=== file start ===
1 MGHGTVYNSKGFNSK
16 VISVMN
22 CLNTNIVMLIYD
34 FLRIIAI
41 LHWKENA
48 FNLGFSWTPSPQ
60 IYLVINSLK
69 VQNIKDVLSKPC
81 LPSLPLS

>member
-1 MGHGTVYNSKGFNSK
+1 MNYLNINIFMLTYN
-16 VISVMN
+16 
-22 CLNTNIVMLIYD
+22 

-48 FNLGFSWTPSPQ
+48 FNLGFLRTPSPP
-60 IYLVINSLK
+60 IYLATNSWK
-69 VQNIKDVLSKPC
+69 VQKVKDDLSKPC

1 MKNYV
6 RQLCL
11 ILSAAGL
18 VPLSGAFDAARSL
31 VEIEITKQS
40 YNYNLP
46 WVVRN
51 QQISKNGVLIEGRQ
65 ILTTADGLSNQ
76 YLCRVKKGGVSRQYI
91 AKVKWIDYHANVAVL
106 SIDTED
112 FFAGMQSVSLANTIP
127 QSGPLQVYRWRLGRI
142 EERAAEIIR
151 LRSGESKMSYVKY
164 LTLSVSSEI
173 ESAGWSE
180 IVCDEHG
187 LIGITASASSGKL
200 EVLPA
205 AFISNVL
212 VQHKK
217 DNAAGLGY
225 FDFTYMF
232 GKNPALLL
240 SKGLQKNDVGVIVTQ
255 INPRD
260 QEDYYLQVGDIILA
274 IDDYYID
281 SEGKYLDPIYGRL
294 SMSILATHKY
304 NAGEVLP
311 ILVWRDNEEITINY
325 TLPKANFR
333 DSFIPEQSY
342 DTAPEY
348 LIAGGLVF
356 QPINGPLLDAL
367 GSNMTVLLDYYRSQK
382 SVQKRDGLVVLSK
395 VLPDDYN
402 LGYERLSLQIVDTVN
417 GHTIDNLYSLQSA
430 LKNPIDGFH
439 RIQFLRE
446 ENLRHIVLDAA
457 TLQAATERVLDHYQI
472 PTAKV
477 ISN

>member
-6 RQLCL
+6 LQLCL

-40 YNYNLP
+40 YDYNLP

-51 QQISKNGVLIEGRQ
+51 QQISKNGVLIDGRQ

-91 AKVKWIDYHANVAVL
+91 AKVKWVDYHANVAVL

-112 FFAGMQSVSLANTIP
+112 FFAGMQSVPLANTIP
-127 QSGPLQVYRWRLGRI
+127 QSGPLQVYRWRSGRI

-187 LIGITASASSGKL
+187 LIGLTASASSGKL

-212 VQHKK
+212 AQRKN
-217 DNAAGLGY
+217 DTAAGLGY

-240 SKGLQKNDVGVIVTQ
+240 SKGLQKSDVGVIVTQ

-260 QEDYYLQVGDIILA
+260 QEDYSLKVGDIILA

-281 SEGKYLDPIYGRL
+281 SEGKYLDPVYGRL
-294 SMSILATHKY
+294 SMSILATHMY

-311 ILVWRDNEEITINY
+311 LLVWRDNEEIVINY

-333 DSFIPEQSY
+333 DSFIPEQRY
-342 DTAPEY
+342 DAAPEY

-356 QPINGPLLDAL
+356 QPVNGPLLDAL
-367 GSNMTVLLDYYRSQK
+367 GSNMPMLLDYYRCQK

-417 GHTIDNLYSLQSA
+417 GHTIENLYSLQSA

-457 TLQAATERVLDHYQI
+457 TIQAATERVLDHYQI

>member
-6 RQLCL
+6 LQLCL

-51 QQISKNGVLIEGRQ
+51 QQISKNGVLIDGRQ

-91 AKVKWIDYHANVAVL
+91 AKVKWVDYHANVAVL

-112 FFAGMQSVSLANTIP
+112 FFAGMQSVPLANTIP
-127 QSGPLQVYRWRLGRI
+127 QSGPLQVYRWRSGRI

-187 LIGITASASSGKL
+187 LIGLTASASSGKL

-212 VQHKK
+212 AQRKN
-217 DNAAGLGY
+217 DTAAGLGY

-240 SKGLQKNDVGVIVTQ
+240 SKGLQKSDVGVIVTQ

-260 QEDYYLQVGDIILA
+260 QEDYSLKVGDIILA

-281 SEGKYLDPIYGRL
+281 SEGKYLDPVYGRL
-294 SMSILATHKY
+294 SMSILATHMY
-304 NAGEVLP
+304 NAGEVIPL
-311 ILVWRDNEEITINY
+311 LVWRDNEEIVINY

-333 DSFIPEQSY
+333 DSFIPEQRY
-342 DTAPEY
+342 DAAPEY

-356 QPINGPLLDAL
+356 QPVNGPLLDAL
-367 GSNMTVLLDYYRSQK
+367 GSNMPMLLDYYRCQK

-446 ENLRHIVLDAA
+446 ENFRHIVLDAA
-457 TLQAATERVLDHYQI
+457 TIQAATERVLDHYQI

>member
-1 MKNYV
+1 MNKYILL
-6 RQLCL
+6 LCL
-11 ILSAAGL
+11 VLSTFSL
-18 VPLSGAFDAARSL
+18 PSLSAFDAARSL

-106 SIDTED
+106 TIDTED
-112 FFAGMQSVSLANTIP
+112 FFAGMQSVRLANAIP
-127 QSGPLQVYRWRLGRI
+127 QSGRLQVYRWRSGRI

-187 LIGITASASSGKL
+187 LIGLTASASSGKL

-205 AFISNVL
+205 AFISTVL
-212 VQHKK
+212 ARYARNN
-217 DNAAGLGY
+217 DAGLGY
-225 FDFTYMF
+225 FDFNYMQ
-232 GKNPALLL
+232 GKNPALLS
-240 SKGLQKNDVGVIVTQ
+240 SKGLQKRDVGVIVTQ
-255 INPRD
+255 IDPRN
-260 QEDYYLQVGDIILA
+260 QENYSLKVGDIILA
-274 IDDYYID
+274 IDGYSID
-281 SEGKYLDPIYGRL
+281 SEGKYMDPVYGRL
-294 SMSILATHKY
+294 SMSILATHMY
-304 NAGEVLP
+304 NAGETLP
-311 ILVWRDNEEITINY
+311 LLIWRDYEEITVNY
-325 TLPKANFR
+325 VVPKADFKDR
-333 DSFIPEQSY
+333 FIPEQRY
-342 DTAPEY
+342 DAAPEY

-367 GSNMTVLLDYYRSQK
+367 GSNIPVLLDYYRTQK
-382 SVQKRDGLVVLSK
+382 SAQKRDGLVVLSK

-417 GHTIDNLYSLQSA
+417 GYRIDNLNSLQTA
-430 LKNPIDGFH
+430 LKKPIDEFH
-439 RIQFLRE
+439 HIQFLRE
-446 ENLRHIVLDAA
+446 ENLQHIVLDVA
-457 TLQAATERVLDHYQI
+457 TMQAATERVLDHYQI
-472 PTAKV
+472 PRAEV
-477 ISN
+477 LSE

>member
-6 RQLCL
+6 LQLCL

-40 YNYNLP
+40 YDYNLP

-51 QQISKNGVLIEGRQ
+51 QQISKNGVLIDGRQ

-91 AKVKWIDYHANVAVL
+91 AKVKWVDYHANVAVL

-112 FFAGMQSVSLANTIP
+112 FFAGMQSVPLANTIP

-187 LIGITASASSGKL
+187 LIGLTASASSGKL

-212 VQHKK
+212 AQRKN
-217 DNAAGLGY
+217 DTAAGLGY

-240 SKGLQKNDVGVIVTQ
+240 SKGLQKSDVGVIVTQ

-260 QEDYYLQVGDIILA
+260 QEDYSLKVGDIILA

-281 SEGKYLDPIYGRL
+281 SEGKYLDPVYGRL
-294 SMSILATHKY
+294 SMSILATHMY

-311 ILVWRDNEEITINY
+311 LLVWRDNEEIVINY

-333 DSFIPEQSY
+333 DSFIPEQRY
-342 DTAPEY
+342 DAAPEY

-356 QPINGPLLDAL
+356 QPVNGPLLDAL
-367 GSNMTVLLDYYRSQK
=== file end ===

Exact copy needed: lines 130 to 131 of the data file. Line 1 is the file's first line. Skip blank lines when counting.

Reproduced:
+217 DTAAGLGY

-240 SKGLQKNDVGVIVTQ